Of the non-winning years with this approach (2007, 9, 10, 11), all bar Chicago Grey had been handicap chasing, and Chicago Grey had lots of course form and ran in a Grade 1 novice last time.
2.05 Cheltenham – Neptune Novices’ Hurdle
Back to the Grade 1 stuff, and the Neptune – over 2m5f – is a good test of a horse’s speed and stamina.
The clear focus is on five and six year olds, and only one of the last fourteen renewals has gone to a horse priced higher than 12/1, so maybe this is a race in which to focus on the top of the market.
With Willie Mullins (wisely?) going to the longer ‘potato race’ (Albert Bartlett) with his seven year old, Boston Bob, we have a clear favourite in Simonsig.
Simonsig has a decent profile for the race, but is trained by Hendo (Nicky Henderson), who record in this race is 0-22, and in recent years he’s had horses beaten at 4/1, 11/2, 6/1, 9/1 and 10/1. Indeed, his best finish from those was fifth with Finian’s Rainbow in 2010.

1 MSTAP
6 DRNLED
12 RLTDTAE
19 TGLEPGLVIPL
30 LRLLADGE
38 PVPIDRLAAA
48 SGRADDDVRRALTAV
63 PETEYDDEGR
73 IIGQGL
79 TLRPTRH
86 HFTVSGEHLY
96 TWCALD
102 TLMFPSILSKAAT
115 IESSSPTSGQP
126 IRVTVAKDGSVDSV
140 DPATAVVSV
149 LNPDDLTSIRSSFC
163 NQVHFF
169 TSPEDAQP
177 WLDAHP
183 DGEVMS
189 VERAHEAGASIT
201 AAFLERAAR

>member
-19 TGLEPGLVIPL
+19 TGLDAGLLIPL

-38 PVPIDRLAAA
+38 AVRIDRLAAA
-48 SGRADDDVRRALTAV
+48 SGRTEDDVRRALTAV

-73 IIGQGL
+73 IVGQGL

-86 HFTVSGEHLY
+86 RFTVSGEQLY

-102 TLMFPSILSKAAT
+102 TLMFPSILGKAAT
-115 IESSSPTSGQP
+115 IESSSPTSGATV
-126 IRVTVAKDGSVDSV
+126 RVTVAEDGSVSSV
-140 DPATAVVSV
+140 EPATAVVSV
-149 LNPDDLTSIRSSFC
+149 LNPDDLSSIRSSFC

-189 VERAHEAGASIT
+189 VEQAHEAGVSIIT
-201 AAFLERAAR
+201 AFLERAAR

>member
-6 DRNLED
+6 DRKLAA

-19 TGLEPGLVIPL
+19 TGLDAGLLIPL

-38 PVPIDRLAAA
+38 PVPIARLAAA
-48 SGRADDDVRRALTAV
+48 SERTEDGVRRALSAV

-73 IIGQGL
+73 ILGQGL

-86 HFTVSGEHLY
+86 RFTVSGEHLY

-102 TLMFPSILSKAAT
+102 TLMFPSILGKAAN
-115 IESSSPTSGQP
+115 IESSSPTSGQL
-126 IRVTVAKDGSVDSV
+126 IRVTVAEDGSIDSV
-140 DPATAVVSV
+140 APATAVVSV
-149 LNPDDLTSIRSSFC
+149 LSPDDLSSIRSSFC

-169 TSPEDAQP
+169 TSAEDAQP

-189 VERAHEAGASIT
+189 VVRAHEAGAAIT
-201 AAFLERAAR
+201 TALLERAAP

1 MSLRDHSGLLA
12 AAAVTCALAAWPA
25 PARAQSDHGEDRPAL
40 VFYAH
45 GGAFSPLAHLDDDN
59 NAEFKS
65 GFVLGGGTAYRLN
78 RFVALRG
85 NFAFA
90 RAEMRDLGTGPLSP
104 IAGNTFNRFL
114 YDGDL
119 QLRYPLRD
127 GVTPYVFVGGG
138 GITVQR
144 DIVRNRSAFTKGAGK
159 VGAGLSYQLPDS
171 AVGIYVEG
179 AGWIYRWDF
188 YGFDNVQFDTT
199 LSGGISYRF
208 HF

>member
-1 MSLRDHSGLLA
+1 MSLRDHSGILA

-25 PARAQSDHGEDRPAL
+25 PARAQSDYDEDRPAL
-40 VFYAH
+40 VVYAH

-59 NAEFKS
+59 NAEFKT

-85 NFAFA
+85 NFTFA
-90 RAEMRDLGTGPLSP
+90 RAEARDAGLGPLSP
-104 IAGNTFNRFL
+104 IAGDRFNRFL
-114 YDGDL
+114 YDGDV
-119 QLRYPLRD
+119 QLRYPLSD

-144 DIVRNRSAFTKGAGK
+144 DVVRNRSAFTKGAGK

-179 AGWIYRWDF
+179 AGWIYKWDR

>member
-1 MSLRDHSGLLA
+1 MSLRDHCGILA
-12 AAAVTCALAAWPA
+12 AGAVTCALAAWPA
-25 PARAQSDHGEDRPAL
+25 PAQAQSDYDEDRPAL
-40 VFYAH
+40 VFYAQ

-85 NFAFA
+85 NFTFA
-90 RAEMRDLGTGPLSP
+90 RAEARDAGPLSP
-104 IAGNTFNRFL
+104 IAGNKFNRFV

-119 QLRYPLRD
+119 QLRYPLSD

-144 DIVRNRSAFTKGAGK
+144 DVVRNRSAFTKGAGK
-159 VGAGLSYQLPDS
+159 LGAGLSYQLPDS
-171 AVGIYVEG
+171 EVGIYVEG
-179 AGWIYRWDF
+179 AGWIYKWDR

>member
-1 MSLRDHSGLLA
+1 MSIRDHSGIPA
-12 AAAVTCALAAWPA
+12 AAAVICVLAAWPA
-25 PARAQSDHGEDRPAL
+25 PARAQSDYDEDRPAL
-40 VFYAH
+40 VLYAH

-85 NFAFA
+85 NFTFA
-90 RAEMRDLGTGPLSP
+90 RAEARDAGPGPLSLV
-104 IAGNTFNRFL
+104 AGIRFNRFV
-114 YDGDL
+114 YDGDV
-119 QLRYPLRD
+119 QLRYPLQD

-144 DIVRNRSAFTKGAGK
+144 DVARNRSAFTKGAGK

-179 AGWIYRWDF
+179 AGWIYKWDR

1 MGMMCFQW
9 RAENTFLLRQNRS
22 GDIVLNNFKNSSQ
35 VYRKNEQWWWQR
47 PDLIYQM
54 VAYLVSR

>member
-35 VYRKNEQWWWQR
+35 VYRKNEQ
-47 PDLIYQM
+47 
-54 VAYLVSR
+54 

He has a favourite’s chance but isn’t for me. Personally, I’m looking to the Irish here, as they’ve won four of the last six.
This brings in Monksland and Sous Les Cieux. Whilst the former is trained by Noel Meade, whose Cheltenham record is moderate, and the latter is trained by Willie Mullins, whose Cheltenham record is not moderate, I have a slight preference for the Monk.
Sous Les Cieux travels very well in his races, but has been a bit sketchy with his jumping, and that’s a worry here. Saying that, he did remarkably well to get second in the Deloitte last time, having been miles out of his ground and passing all bar the front-running 50/1 winner, Benefficient.